As the end of the year approaches, it’s an exciting time for people all over the world. No matter what country you’re in, you’ll find ways to mark another successful turn around the sun and ring in New Year’s in good company and good spirits! Depending on where you’re from, however, New Year’s traditions can vary greatly. Here are some of the best ways we can think of to celebrate the end of the year, and get the new one started off on the right foot.
Nothing brings a crowd together like ringing in the new year. Pretty much any city, town, village or hamlet will have some sort of celebration that you can join in the countdown to midnight. There’s often other festivities that take place in the lead-up to the big event, like free outdoor concerts or ice skating, and if you’re lucky, expect a fireworks display when the clock strikes midnight. Speaking of clocks, London’s Big Ben is one of the most famous places in the world to celebrate New Year’s Eve; every year an estimated 3 million people gather on the Thames River to watch the world’s most famous clock chime 12 times and bring a close to another year.
There’s a saying you’ll start to hear a lot after Christmas and throughout the first few weeks of January: “New year, new you!” For many people, a new year means a fresh start and a chance to develop new habits they’ve been putting off. A New Year’s resolution is a promise you make to yourself to start doing something differently, especially if it will make a positive impact in your life. Some common resolutions include getting fit, eating healthy, or learning a new skill that you’ve always wanted to try. If you’ve always wanted to go abroad and study, for example — this could be your year to finally make it happen!
Although most people wouldn’t be able to tell you what it means, “Auld Lang Syne” is the song most commonly associated with the passage of an old year into new. While it’s officially credited to the Scottish poet Robbie Burns, this song, commonly played just after midnight, goes back centuries as an old oral tradition. The title and chorus literally translates to “old long since,” but the meaning it conveys is closer to “days gone by” — a perfect message to pay respects and bid farewell to the past 365 days.
Just like “Auld Lang Syne,” this midnight tradition goes way back — all the way to the Ancient Romans. It’s persisted since then, in part because who doesn’t love a kiss? But also because it’s considered good luck for the future year. Old folklore says that kissing at midnight can dispel evil spirits and strengthen the relationships you have. Don’t just choose anyone for this romantic ritual, though; there’s a saying that you ought to “kiss the person you hope to keep kissing” in the new year.
Get your year started feeling fresh by getting outside and being active! While many people might choose to stay indoors from the festivities the night before, a much better way to spend the January 1 public holiday is being in the great outdoors. Lots of people mark the new year with outdoor activities like runs, hikes, walks — or something called a polar bear plunge, where participants in jump into freezing water, usually to raise money for charity. You’ll find polar dips all around Canada, America, Great Britain, and even one in South Korea!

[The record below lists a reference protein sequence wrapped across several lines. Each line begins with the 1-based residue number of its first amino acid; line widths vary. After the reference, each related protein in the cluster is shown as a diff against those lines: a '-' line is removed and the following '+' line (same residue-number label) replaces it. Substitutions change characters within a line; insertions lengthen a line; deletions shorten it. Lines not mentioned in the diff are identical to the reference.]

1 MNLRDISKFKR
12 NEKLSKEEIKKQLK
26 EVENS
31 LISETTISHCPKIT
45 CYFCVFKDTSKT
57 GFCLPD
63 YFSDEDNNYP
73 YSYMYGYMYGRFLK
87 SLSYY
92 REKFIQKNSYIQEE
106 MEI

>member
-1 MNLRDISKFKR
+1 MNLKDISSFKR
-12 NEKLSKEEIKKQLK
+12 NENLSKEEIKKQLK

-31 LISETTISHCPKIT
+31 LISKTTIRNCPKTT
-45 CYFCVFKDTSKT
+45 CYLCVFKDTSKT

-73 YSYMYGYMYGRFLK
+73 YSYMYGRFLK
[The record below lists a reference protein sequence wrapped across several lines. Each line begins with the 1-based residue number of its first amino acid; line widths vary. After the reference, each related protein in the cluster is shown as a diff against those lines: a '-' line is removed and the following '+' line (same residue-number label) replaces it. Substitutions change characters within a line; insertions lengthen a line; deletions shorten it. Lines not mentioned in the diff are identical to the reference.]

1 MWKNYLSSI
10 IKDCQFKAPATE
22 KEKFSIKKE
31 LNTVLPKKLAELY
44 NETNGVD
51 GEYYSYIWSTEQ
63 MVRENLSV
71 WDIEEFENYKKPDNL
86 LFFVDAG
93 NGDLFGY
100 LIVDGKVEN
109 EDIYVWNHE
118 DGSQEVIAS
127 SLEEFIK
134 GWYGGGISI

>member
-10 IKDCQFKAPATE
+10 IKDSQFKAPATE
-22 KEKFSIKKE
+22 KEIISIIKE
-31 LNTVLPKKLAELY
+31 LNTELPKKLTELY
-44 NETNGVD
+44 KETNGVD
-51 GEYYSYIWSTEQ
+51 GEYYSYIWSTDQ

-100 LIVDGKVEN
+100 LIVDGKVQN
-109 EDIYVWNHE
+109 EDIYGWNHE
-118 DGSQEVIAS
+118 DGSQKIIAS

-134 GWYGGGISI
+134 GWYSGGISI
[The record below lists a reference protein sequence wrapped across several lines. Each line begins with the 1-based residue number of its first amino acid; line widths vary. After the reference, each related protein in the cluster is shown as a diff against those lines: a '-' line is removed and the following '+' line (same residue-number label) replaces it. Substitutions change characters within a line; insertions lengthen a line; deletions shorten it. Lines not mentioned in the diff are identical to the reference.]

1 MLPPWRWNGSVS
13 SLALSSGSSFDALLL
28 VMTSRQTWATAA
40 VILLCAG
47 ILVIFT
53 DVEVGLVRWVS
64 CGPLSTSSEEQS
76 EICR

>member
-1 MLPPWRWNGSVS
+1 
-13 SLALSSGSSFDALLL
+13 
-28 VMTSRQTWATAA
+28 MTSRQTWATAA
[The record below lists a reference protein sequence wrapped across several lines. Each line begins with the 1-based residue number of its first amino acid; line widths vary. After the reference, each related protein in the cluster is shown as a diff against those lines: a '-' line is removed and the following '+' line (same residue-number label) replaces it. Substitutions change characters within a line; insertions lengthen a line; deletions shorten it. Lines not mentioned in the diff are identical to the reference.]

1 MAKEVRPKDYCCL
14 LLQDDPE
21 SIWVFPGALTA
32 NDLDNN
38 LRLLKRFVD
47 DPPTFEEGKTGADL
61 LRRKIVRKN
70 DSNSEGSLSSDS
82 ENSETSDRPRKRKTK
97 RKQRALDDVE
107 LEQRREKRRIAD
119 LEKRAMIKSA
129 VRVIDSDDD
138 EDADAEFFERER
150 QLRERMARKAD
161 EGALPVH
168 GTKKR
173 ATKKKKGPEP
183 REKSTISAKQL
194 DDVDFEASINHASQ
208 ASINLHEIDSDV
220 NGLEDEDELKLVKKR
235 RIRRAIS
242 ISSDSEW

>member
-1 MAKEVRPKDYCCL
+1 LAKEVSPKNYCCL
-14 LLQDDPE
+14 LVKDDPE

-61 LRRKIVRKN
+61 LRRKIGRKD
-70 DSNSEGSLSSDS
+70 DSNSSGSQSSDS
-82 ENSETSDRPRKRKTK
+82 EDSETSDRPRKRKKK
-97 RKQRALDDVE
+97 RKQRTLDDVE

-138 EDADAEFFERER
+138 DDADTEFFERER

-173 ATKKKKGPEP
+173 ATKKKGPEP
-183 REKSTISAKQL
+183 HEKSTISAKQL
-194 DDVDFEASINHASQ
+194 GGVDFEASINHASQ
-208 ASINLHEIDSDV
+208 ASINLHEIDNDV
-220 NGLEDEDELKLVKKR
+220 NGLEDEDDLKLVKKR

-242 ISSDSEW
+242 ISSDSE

On the 364th day of every year, people all across the globe celebrate what we know as New Year’s Eve. No one really knows how the tradition came to be, but it’s a time to gather with your loved ones, look on all of you’ve achieved in the past year and look forward to a fresh start.
However, this year is a special one — we are entering a new decade: 2020. So in order to have a grand start, here is a list of three places in the United States that would be the perfect place to start new and fresh.
As the clock strikes midnight in Hawaii, you’ll hear everyone yell “Hauʻoli Makahiki Hou!”, which means Happy New Year in their local language. In Hawaii, it is legal to purchase fireworks and light them up yourself. That’s why many locals will gather in their neighborhoods and light fireworks together as it hits midnight.
However, if you aren’t near any neighborhoods, there’s always the annual NYE party down at Hilo Bay. Every year, Hilo Bay hosts the annual New Year’s Eve Firework show. Locals and visitors can watch from the beach, Hilo Bay Cafe or even better, in the middle of the ocean. A local company called KapohoKine Adventures hosts a NYE paddle out experience every year. You can rent a single or double kayak and, along with others and a guide, paddle out into the middle of the ocean and watch the fireworks go off at midnight. This is definitely something very unique and you should take advantage of it if you’re in Hawaii!
If you are studying abroad at any of the locations in California, you are sure to find many NYE activities there. From Los Angeles to San Francisco, there are celebrations going on throughout the state; so if you plan to do something big, it would be best to look up what is going on around you that day.